How do you take a show like What We Do In the Shadows, which is almost a one-joke concept, and continue its story into a second season? After all, the whole idea of ancient vampires living in modern-day Staten Island is a pretty funny idea. But once you get past the fish-out-of-water gags, is there anything left in the tank? It turns out that when you take a funny concept, have funny people act it out and kind of don’t give a shit about convention, you can keep a show going and make it endlessly entertaining.
So, our vampire family’s experiences this season go beyond just the inconvenience of living in a modern society as a vampire to explore the serious themes of Super Bowl parties, chain emails and the dangers of social media. Which are all kind of dumb ideas, but the way they’re approached can be hysterical. Mostly because all of the vampires on the show are complete idiots. Idiots who have lived for centuries and you’d think would have gained knowledge and worldliness, but can’t seem to navigate the simplest of things without the assistance of the only smart person on the show: their familiar, Guillermo (Harvey Guillén). They are essentially very, very old (and dangerous) children.
And this season Guillermo gets a lot of his own screen time after he discovers he is, in fact, a descendant of famous vampire killer, Van Helsing, in Season One. Guillermo is faced with all sorts of obstacles, including competition with a zombie Haley Joel Osment, a dubious fellow familiar-turned-vampire-celeb, those damn witches and living with his mom. Oh, also, his job sucks (no pun intended) and he feels unappreciated by said idiots. And Guillén kills it (again, no pun intended). He’s funny as hell and is pitch perfect in his oscillating fear, anger and indignation.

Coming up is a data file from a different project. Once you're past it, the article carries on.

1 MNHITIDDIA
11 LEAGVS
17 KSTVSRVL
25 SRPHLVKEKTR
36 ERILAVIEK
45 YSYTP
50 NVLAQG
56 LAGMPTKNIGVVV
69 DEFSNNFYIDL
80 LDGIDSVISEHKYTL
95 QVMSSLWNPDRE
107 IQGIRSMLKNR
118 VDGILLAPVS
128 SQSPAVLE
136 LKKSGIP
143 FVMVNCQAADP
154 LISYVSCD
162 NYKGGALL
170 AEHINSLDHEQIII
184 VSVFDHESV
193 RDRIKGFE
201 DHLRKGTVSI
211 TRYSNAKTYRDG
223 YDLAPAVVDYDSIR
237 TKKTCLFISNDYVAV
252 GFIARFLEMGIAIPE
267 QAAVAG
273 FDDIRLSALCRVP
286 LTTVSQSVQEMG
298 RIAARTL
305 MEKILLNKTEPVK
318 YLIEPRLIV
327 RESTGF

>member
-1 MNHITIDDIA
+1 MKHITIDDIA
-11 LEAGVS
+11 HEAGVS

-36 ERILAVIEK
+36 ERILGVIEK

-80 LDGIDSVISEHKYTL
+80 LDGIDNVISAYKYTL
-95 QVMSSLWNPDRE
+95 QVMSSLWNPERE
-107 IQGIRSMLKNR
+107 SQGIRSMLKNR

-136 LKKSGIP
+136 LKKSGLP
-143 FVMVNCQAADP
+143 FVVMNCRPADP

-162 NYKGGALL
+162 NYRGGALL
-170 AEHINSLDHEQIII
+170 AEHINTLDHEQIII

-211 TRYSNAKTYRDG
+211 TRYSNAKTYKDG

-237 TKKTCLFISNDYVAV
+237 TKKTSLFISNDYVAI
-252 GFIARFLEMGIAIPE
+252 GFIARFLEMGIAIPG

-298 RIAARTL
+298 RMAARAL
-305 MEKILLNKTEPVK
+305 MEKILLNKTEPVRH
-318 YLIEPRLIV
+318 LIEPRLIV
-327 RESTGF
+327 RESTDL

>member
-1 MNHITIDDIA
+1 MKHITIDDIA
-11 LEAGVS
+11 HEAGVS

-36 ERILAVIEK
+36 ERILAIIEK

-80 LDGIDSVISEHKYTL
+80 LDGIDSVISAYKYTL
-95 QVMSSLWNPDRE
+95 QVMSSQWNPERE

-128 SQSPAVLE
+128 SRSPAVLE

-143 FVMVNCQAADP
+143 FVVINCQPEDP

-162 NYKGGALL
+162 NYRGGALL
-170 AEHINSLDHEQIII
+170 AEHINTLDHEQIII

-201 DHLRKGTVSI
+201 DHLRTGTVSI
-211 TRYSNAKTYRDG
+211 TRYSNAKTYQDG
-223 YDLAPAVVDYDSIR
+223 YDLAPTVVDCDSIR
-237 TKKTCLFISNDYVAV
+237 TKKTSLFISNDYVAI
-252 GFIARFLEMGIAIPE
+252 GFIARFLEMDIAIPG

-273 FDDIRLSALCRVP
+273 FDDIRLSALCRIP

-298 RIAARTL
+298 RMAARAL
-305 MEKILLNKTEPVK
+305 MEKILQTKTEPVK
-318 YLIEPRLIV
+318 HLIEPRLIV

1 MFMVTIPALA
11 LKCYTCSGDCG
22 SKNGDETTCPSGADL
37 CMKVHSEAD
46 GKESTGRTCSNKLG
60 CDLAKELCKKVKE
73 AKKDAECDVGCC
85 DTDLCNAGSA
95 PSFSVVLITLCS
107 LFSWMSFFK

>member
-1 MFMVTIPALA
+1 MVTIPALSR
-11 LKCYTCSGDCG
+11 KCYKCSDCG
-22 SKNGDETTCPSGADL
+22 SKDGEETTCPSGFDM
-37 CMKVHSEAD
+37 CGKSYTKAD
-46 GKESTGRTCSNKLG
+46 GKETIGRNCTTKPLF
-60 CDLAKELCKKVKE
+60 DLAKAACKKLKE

The rest of the vampire crew gets their own adventures as well. Including the creeping threat of an evil, but cowed Simon the Devious (Nick Kroll) from season one, and scary-ass Jim the Vampire (Mark Hamill) who is looking for back rent owed him for the past 167 years. The whole show is incredibly absurd, but can be intensely funny. And, if I had to guess, that’s what they’re going for. The series is relatively low-budget, but there are occasional special effects that kind of take you by surprise. Especially when they generally involve one of our vampires doing something incredibly violent. But, ultimately, it’s a story about quitting that shitty job you hate, wanting to be recognized for your contributions and just wanting to fit in. Or maybe it’s just about watching a bunch of dummies bumble through an outer borough over-dressed for just about every occasion.